Most people fear cholesterol. They don’t want to consume it and don’t want to hear from the physician that their cholesterol is high. Let’s step back for a moment and ask this – what does it mean to have high cholesterol? What is cholesterol? Do you know? What are its functions? Where does it come from? It’s critical to ask these and other questions and educate oneself in order to understand the effects of cholesterol and the role it plays in the body.
Did you know that most of cholesterol, which is a waxy substance, is actually made by the body? It doesn’t come from food. 75% of cholesterol is produced by the body and every cell in the body, and there are trillion of cells, is surrounded by a membrane made up of this stuff. Only 25% comes from what we eat. The brain is also made up of cholesterol and our skin is lined with it. In addition, the body’s innate intelligence maintains cholesterol balance in the body, so if you eat more cholesterol from food, your body will just makes less.
The main take away here is that you need cholesterol and without it you wouldn’t be alive. The body would not make something on a daily basis (2000-3000mg of cholesterol per day) unless it played major roles in the body.
Let’s go over the facts and help you understand and stop fearing cholesterol.
Cholesterol is NOT bad. It does not cause heart disease and plugs arteries.
The old labelling of HDL as the ‘good’ cholesterol and LDL as ‘bad’ is not correct.
HDL stand for high density lipoprotein and LDL, low density lipoprotein. These are proteins, not cholesterol. They are actually carrier vehicles that carry cholesterol to the body. LDL carries cholesterol from the liver to the tissues and HDL carries old cholesterol to the liver to be recycled. The only time there is a problem with cholesterol is when you have too much coming in than going out. Furthermore, LDL is not the villain. Only part of LDL is really bad and this part is called LDL-TypeB. These are the parts that you often hear about, the ones that form plaques in and around the arteries as the body tries to heal itself. These LDL-TypeB particles are small and dense. This is in contrast to the ‘good’ LDL-TypeA which are big, fluffy and bouncy particles that help protect the body from oxidation and inflammation. Moreover, you still need a balance, but the desired levels are more TypeA than TypeB.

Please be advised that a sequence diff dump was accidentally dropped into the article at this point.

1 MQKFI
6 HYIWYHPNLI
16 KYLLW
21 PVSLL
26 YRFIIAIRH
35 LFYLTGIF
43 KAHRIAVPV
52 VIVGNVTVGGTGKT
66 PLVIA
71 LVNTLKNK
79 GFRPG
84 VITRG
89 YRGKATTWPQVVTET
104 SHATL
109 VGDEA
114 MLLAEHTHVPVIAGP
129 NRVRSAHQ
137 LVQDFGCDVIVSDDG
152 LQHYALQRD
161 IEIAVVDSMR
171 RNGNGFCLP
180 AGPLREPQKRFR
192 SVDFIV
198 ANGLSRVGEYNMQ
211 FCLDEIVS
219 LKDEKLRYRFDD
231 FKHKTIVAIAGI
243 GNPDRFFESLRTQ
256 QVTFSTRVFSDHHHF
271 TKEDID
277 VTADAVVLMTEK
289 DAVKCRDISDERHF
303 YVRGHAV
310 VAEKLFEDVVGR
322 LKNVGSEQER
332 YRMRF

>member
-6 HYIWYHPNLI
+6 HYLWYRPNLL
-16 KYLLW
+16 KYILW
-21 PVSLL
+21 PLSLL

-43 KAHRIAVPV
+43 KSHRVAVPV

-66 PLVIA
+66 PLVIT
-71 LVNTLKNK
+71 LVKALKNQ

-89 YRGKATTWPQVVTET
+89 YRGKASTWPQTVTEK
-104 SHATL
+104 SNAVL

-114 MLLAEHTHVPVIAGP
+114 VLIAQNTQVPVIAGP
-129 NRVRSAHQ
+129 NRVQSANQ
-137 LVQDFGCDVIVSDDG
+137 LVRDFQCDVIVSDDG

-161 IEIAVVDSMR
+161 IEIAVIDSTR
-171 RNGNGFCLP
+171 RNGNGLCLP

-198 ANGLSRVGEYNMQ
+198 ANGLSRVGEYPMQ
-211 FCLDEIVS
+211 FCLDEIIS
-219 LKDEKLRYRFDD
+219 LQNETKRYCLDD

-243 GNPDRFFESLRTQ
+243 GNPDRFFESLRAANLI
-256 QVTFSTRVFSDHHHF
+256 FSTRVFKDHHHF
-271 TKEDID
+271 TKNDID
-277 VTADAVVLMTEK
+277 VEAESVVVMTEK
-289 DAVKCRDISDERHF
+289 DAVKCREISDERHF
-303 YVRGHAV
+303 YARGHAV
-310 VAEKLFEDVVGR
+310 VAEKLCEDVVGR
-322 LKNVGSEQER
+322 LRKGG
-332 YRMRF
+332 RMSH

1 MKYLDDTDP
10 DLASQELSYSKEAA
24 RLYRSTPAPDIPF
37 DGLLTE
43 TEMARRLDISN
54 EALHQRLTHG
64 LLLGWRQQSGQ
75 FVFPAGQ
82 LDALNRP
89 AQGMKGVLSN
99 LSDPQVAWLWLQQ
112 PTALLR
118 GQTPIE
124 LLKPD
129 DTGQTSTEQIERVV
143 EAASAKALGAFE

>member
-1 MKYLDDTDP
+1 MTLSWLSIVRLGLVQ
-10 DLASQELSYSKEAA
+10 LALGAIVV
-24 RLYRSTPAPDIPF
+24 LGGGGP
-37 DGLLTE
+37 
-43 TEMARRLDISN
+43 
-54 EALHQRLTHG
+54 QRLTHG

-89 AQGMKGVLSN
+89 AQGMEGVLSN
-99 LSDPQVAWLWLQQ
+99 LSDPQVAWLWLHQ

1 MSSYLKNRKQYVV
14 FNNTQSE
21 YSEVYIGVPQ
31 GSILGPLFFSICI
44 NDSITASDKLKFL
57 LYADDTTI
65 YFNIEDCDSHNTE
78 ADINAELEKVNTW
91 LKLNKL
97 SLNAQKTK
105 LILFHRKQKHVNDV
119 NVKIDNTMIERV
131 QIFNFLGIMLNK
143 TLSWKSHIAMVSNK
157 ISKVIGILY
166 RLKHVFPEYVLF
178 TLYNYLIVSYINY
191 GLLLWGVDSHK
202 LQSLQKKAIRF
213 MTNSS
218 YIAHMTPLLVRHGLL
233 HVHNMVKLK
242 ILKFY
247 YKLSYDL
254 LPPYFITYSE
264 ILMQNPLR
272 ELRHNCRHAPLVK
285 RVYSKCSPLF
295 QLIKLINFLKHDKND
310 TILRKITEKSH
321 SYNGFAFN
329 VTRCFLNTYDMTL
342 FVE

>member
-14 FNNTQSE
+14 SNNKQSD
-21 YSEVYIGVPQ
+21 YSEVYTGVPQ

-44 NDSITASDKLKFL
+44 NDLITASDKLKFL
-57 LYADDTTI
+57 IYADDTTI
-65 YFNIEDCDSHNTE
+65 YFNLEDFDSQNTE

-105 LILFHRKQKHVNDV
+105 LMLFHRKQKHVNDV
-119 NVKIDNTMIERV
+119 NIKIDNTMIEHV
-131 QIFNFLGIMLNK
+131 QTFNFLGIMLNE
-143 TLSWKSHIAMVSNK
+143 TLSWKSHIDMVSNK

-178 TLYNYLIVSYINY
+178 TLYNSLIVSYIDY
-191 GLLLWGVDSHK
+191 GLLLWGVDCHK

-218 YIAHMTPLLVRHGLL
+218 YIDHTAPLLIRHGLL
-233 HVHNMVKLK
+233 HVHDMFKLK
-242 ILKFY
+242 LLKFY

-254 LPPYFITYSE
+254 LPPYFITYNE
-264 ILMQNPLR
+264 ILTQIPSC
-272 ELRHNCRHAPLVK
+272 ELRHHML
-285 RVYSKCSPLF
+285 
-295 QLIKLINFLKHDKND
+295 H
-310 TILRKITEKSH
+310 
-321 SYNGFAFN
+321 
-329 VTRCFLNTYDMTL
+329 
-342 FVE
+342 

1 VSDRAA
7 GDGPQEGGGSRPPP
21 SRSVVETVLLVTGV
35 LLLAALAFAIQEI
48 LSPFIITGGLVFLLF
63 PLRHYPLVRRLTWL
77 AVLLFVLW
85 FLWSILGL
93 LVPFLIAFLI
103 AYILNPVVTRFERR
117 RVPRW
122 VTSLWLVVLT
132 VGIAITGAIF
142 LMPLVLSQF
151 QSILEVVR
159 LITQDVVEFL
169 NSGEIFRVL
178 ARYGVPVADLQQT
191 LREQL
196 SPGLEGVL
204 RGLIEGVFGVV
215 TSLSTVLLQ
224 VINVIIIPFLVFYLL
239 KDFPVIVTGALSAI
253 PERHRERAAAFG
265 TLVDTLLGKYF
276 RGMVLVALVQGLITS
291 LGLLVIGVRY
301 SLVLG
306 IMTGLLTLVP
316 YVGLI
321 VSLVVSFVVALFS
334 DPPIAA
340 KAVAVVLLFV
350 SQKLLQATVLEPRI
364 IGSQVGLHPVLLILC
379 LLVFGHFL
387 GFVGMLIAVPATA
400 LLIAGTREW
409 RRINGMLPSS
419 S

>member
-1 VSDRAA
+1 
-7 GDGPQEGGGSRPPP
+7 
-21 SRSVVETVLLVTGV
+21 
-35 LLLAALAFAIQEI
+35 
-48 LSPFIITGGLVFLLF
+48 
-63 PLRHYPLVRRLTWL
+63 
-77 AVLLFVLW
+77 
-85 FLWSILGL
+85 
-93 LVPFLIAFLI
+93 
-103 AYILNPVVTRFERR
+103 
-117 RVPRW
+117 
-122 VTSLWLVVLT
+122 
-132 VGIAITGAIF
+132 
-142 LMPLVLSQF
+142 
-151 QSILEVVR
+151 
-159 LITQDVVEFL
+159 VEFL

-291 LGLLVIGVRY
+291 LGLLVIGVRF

Cholesterol plays major roles that are critical for overall health and aging well and here are just a few:
- it is the raw material that builds hormones including sex hormones (testesterone, estrogen, progesterone) as well as adrenal hormones (aldestone and cortisol to name a few)
- it is needed to make bile, the fluid that helps it digestion and prevents bloating, that is also required to break down and uptake of fat-soluble vitamins – A, D, E, and K2
- for those with a family history of dementia, specifically Alzheimer’s or any imbalances of the brain, or as you get older and your body is trying to protect you; LDL-TypeA specifically helps to move nutrients into the brain, it crosses the blood brain barrier
- protects us against oxidations, especially as we get older (and this is also why cholesterol increases as we age)
In conclusion, the main take away is to not fear cholesterol or foods that have cholesterol, such as eggs and saturated fats. Butter and egg yolks for example, particularly those from grass-fred cows, help to increase the ‘good’ cholesterol – HDL and LDL- TypeA. It’s the sugar, processed foods and trans fats that are harmful to health, cause oxidation and inflammation and lead to many chronic disease common in our society today.